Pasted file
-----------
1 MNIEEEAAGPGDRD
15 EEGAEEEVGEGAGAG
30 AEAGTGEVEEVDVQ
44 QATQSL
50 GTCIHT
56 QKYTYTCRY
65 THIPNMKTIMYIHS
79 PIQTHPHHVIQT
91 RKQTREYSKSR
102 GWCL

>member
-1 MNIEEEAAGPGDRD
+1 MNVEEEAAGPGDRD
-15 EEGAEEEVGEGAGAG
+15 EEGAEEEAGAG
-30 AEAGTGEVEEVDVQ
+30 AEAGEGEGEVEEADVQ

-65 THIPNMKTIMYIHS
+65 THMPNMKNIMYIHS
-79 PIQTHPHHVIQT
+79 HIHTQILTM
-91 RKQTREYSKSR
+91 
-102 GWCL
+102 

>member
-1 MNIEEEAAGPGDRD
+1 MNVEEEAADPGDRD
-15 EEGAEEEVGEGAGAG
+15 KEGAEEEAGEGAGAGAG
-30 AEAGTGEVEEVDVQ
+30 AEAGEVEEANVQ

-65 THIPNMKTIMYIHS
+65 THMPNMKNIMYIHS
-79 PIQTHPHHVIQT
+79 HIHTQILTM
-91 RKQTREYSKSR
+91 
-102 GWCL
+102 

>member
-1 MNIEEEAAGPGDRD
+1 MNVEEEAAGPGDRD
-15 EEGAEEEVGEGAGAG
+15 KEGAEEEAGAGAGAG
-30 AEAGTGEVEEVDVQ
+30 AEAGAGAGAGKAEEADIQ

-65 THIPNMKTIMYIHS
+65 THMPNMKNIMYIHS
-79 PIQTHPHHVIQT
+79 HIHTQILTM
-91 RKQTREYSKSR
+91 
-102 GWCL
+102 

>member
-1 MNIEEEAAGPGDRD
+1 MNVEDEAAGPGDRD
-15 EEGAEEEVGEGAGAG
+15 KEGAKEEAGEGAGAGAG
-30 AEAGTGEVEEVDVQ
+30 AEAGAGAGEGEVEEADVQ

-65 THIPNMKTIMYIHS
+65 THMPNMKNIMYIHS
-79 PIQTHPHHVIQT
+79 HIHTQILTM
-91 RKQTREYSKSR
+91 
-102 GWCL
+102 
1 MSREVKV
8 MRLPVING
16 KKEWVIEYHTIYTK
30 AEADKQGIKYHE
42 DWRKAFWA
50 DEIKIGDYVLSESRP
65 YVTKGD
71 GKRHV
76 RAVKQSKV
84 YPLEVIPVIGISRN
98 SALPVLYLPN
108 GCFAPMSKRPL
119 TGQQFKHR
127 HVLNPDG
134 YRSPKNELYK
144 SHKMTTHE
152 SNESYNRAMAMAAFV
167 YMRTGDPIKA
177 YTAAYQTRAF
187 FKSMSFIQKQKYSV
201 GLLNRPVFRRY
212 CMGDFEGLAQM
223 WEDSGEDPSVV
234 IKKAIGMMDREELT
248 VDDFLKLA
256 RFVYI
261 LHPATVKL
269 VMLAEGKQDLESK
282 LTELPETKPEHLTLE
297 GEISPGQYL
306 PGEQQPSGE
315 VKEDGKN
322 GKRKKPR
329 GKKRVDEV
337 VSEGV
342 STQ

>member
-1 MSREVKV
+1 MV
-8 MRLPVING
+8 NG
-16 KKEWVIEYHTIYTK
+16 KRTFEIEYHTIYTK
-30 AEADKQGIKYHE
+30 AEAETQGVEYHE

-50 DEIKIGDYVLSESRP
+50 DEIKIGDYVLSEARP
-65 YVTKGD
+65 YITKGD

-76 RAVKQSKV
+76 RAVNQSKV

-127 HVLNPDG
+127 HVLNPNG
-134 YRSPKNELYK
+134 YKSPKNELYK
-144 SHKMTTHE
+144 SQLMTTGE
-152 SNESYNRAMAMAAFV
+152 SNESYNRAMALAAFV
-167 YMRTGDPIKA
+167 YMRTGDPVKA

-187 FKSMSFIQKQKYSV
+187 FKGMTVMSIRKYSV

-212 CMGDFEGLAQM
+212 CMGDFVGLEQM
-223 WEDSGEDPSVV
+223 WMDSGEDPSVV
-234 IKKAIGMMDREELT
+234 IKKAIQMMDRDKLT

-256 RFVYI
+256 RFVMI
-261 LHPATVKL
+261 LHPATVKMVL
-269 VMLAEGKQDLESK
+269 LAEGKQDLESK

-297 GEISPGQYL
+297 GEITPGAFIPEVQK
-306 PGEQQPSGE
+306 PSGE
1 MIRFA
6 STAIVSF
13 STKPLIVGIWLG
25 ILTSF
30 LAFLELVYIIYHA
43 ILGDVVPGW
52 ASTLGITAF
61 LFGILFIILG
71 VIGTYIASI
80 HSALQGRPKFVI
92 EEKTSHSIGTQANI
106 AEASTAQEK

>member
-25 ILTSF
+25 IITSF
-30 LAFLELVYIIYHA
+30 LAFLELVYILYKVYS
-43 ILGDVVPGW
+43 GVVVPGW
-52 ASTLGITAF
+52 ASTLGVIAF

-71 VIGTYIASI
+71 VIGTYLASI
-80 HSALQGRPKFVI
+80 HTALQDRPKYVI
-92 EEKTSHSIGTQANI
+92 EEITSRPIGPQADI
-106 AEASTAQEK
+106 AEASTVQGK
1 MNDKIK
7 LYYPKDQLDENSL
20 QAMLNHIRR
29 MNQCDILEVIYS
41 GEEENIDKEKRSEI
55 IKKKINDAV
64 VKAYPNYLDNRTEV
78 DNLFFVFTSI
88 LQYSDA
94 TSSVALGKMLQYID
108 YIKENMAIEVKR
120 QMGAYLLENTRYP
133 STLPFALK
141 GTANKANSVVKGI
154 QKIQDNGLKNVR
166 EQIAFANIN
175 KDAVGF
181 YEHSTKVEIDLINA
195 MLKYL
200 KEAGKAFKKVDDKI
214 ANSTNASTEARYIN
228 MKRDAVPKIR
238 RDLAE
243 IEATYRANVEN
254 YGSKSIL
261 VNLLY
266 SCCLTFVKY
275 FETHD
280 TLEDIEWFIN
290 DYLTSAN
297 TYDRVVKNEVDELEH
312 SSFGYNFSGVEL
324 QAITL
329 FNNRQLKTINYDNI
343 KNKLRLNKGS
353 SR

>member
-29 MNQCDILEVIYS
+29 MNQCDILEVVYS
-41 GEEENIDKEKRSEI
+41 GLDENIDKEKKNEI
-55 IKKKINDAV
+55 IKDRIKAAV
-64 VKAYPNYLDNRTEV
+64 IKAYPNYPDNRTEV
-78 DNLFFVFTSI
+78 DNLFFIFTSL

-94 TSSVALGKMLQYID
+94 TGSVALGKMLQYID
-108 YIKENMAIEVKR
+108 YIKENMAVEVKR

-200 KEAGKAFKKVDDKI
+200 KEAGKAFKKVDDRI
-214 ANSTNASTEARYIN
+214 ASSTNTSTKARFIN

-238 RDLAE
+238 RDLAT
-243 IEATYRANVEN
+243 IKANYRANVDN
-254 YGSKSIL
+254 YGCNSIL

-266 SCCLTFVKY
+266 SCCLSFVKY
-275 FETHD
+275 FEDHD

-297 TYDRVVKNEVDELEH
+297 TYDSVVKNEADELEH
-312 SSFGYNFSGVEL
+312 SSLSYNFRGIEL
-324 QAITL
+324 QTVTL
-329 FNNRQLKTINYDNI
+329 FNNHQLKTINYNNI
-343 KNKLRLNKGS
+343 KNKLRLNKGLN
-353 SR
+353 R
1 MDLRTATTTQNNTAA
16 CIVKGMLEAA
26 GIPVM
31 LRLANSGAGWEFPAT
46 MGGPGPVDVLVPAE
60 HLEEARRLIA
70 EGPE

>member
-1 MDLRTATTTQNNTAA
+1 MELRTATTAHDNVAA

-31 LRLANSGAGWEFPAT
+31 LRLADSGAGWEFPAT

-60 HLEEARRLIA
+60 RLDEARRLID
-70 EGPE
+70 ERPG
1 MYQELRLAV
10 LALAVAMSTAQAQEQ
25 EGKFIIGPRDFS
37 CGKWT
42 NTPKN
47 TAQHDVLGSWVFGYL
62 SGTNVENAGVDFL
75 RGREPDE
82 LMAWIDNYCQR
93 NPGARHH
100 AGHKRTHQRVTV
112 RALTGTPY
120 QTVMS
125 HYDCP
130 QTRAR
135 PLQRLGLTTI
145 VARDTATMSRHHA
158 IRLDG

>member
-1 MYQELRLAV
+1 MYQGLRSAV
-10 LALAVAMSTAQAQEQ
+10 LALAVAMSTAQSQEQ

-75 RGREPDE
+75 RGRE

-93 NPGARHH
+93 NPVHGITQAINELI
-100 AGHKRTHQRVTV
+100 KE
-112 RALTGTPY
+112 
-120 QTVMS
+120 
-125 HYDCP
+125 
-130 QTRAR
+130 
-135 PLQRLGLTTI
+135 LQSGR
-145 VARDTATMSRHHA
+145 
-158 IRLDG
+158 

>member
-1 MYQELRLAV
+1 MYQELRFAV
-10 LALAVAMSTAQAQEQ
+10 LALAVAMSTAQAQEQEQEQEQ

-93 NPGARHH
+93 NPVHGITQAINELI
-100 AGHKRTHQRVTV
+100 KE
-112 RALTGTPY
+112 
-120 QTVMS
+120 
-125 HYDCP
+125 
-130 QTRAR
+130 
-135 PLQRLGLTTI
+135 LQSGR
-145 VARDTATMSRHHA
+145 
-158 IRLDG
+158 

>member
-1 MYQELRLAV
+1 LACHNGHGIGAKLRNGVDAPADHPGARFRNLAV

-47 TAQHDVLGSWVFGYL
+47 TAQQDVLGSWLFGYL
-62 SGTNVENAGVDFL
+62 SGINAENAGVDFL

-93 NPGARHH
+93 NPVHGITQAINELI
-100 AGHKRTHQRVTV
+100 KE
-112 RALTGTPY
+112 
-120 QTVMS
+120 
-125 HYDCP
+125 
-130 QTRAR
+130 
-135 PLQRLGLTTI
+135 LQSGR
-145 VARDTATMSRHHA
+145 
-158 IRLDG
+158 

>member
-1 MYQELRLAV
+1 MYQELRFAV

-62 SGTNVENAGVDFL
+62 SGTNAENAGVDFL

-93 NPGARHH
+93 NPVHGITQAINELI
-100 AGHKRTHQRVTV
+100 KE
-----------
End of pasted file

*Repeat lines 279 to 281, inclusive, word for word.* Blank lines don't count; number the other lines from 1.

75 RGREPDE
82 LMAWIDNYCQR
93 NPGARHH